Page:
Getting Clients at Trade Shows

NASFT09Thus far, it’s been a month of trade shows. First as attendee, at the Fancy Food Show in NYC and then as an exhibitor at the Atlanta Gift Mart. I’ve met great people, created opportunities and seen some interesting behavior. I’ll post first on some observations from my perspective as a show attendee and write later about the view from the other side.

Exhibitors at the Fancy Food Show are companies with all kinds of food and beverage, as well as suppliers to the food industry. They’re selling to restaurants, caterers, gourmet markets, gift basket companies, catalogs, manufacturers, pretty much anyone with a connection to the food industry. (# of vendors) take up two full floors at the Javits Center for three days.

There were swarms of people walking the aisles, tasting samples at each booth. It’s pretty costly to exhibit, so you’d think that the people working the booths would be proactive in talking to potential customers and collecting contact information so they can follow up. Unfortunately, some of those companies are going to conclude that the show wasn’t worthwhile because their people committed the most deadly trade show sins.

At some booths, the rep was sitting in the corner reading or standing around talking to a co-worker. C’mon now, at the very least, you need to acknowledge people passing by, engage them in conversation, get them to stop. (I didn’t say accost, I said engage!) More than once, I approached a booth, looking to talk with someone and was totally ignored. One woman was clearly on the phone with a friend and handed me a business card and waved me away, perhaps so I would call her later? I threw it out.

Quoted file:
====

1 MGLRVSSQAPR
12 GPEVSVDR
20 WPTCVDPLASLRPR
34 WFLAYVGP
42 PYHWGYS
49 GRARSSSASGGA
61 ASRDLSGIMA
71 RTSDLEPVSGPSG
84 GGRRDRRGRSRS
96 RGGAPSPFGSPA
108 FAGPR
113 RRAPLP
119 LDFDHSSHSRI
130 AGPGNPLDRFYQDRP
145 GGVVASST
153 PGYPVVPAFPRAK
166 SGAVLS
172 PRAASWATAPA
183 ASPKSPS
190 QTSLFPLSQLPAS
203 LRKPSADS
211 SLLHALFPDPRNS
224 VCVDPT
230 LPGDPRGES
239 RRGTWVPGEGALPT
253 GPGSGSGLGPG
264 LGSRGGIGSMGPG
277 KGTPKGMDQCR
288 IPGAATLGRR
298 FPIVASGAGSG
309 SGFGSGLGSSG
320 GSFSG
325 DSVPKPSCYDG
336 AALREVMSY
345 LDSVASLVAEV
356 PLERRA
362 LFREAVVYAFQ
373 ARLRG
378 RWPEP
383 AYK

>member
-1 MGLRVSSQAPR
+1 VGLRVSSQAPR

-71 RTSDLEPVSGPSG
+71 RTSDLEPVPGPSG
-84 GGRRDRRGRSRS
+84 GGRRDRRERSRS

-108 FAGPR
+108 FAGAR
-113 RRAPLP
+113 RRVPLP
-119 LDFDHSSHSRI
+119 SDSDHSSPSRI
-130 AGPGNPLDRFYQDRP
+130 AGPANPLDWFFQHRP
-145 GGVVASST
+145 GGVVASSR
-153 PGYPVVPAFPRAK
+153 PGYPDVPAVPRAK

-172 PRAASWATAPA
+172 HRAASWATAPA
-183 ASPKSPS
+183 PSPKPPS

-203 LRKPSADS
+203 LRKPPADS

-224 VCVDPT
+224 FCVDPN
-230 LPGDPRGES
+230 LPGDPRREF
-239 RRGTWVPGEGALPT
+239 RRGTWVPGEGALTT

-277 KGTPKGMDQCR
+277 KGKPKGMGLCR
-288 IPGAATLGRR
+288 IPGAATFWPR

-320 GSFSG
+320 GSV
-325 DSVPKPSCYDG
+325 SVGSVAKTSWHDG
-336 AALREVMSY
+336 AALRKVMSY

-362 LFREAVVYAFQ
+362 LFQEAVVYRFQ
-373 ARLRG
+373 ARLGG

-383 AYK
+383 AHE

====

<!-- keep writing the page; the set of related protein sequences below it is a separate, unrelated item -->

Some of the people I did talk with never asked to scan my badge, which would give them all my contact info, or requested a business card. Follow up is key for trade show success. What are they thinking? I hope they’re not counting on attendees to contact them, even if they did hand out a pound of promotional material.

What kind of experience have you had recently as a trade show attendee?

Leading a Tribe

Seth Godin's book TribesSeth Godin is looking for leaders. In his latest book, “Tribes,” Seth claims there’s a “vast shortage of leaders” at a time when it’s never been easier for people who want to make a difference to do so. To become a tribe leader, “all you need to do is motivate people who choose to follow you.”

Cool. So I’m seeing massive opportunity in front of me and for you too. What are you passionate about? Find others who are passionate about the same thing and lead them in creating change, in making a difference in the world. It’s human nature to want to belong, to fit in. And right now, with the Internet and social media, it’s easier than ever to find others who will join you in whatever quest you’re on.

Personally, I’m building a tribe to change how people relate to each other in business and personal life. I’m building a tribe that understands the importance of sharing gratitude, of appreciation marketing, of recognizing the contributions of others to their success. Not everyone will want to be in my tribe, nor is everyone is even qualified to join. But for those who do and who are, we will impact the lives of millions by creating stronger relationships and helping others feel valued.